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Corn prices drop on U.S. crop condition, wheat eases after strong gains

Reuters, 08.06.22


Chicago corn futures slid on Tuesday, with better-than-expected condition of the U.S. crop easing concerns over world supplies and adding pressure on prices.

Wheat prices dipped, but the market was holding on to much of last session’s gains on support from concerns about lengthy disruptions to shipments from the Black Sea region as the Russia-Ukraine war intensified.

The most-active corn contract on the Chicago Board of Trade (CBOT) lost 0.6% to $7.38 a bushel, as of 0336 GMT, after rising 2% in the previous session.

Wheat slid 0.4% to $10.88-3/4 a bushel, after climbing more than 5% on Monday, while soybeans gained 0.2% at $17.03 a bushel, have finished little changed in the previous session.

The U.S. Department of Agriculture (USDA) on Monday rated 73% of the U.S. corn crop as good to excellent in its first condition ratings for the 2022 crop, above the average estimate of 68% in a Reuters analyst poll.

In a weekly crop progress report, the USDA said U.S. farmers had planted 94% of their intended corn acres by Sunday, up from 86% a week earlier and ahead of the five-year average of 92%, despite a slow start following a cold, wet spring in much of the Midwest.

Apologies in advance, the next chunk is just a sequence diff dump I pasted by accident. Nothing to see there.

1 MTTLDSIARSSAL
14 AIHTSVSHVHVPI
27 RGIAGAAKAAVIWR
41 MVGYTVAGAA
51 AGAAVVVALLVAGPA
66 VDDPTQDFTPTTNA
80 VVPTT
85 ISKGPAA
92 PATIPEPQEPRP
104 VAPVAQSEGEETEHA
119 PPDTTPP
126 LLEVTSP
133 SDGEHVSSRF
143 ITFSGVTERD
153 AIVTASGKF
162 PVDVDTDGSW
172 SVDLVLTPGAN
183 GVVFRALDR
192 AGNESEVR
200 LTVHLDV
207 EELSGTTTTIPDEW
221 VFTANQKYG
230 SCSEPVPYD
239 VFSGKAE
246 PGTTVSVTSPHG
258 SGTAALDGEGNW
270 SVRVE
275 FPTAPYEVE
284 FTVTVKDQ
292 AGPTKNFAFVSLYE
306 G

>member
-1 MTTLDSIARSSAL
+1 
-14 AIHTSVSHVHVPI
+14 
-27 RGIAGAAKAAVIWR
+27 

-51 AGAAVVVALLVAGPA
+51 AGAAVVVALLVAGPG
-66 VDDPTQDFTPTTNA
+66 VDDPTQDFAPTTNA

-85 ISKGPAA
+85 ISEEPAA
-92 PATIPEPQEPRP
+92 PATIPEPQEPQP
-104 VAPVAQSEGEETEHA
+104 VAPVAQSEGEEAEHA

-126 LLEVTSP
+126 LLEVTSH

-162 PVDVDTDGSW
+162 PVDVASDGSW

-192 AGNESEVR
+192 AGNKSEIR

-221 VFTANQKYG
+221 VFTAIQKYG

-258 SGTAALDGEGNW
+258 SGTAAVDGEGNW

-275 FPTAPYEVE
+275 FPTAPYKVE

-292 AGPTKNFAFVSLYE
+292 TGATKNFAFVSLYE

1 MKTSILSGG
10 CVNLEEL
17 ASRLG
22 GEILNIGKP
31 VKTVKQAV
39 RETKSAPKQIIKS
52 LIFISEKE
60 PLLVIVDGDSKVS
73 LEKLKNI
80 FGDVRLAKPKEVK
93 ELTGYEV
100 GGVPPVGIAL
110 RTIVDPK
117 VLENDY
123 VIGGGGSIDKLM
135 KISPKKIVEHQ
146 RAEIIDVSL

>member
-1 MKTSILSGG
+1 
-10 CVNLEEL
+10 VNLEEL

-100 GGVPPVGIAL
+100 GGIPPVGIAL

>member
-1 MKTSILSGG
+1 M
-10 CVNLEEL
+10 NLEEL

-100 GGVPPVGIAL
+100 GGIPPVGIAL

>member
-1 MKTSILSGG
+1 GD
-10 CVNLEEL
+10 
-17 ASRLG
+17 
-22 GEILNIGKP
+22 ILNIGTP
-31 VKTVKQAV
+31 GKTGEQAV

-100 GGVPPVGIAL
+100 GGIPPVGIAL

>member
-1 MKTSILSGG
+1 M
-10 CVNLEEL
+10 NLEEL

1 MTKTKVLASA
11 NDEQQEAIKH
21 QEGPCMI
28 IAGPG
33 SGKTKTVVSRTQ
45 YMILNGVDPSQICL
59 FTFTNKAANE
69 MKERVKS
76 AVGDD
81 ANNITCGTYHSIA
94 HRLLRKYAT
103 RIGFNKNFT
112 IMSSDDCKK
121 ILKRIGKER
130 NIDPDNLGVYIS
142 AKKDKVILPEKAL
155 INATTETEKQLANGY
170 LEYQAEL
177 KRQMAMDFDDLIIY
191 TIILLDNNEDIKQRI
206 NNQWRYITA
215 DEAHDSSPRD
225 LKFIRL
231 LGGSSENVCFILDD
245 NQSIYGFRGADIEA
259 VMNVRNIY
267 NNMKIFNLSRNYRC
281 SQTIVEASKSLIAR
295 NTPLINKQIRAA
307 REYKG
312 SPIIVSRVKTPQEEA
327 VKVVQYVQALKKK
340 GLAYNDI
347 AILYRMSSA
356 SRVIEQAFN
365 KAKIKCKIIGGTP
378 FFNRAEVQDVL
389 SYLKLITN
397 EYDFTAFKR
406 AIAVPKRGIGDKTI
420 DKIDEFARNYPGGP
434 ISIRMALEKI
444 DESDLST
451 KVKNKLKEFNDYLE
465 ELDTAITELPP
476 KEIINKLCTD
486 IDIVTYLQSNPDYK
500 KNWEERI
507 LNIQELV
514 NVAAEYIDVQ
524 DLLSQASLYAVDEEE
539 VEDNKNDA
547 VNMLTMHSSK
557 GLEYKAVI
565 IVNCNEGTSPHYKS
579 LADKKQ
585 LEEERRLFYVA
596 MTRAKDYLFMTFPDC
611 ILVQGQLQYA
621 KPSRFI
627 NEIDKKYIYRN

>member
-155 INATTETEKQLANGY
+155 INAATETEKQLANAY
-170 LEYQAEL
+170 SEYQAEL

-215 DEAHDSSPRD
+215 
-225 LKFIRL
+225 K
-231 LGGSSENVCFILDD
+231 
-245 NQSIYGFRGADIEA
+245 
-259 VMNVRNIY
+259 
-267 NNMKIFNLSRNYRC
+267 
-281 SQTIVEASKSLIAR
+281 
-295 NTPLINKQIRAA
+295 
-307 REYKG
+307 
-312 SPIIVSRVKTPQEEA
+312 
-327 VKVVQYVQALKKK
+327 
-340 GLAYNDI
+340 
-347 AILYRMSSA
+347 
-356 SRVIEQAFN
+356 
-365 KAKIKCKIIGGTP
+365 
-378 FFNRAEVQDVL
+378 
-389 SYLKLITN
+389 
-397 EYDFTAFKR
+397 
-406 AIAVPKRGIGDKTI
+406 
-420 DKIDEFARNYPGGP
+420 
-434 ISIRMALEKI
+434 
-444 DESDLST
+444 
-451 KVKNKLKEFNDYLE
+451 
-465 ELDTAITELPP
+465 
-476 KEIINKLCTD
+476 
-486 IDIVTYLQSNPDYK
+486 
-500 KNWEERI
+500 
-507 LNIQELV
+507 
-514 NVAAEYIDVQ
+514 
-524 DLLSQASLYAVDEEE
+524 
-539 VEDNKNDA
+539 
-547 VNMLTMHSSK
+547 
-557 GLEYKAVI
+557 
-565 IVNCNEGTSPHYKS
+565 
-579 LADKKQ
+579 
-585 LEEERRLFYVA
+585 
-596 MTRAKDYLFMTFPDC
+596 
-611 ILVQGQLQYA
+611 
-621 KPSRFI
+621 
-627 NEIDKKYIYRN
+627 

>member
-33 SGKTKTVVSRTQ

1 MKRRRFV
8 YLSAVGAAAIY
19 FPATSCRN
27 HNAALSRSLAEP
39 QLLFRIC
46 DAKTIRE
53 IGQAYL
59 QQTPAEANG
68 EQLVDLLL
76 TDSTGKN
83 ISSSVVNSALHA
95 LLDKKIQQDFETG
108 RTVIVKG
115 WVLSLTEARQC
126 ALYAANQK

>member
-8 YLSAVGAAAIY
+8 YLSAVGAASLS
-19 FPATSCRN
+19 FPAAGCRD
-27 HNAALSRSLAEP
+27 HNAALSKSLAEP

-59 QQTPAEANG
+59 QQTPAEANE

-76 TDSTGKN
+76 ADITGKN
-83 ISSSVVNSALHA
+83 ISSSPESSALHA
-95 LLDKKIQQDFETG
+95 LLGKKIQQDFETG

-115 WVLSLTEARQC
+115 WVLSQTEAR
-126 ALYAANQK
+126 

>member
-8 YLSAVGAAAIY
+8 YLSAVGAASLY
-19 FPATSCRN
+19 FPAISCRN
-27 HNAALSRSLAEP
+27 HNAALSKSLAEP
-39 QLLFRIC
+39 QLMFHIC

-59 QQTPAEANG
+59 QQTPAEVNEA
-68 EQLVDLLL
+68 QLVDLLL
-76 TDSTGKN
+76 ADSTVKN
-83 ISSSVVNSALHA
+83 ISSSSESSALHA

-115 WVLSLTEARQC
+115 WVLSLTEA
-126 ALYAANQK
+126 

For soybeans, the agency said U.S. farmers had planted 78% of their intended acreage, below the average estimate in the Reuters poll of 80%. The USDA’s figure was up from 66% a week ago, but just behind the five-year average of 79%. The government expects to release soybean condition ratings starting with next week’s report.

Disruptions to Black Sea supplies continue to underpin wheat prices. Street fighting between Ukrainian and Russian troops raged in the battle for the industrial city of Sievierodonetsk as Moscow’s forces pushed to conquer Ukraine’s eastern Donbas, seeking a decisive win more than 100 days into the invasion.

Ukraine is not ready to agree to a plan to export its grain by rail across Belarus for shipment via the Baltic Sea to bypass Russia’s blockade of its Black Sea ports, President Volodymyr Zelenskiy said on Monday.

Zelenskiy told a news conference in the capital Kyiv that there could be as much as 75 million tonnes of grain stuck in Ukraine this autumn.

Russian wheat export prices rose last week amid active supplies from the country’s Black Sea ports, analysts said on Monday.

Prices for wheat with 12.5% protein content and for supply from Black Sea ports in June rose $15 to $425 free on board (FOB) at the end of last week, the IKAR agriculture consultancy said.

In other news, Brazil is testing a variety of drought resistant, genetically modified wheat in a bid to become more self-sufficient in the staple crop as global supplies tighten.

The USDA said that weekly soybean export inspections totalled 350,416 tonnes, down 13.2% from a week earlier and below trade forecasts.

Commodity funds were net buyers of CBOT wheat and corn futures contracts on Monday and net sellers of soybean, soymeal and soyoil contracts, traders said.



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